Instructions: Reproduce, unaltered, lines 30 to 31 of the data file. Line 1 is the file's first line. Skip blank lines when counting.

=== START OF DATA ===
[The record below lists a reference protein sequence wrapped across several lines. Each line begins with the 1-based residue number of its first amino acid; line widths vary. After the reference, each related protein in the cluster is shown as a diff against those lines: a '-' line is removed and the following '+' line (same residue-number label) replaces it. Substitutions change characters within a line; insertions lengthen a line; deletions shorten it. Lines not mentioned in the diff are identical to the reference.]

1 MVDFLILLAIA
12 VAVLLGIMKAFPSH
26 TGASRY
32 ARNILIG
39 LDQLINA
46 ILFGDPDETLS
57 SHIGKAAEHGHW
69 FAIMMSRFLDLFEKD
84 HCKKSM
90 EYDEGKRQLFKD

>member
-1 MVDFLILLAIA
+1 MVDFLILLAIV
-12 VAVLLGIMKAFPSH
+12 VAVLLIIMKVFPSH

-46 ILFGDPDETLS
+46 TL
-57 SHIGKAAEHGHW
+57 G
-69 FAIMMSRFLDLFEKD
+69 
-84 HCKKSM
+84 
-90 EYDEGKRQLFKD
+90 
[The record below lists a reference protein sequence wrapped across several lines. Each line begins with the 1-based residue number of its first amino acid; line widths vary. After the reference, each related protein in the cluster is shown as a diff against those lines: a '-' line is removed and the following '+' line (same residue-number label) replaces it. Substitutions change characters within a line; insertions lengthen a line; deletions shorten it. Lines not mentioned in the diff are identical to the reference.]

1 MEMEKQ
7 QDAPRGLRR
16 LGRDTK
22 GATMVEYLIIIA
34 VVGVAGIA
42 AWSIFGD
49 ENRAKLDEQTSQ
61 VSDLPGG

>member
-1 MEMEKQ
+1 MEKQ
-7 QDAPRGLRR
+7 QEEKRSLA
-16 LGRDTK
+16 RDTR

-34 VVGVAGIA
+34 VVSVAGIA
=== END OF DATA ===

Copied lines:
16 LGRDTK
22 GATMVEYLIIIA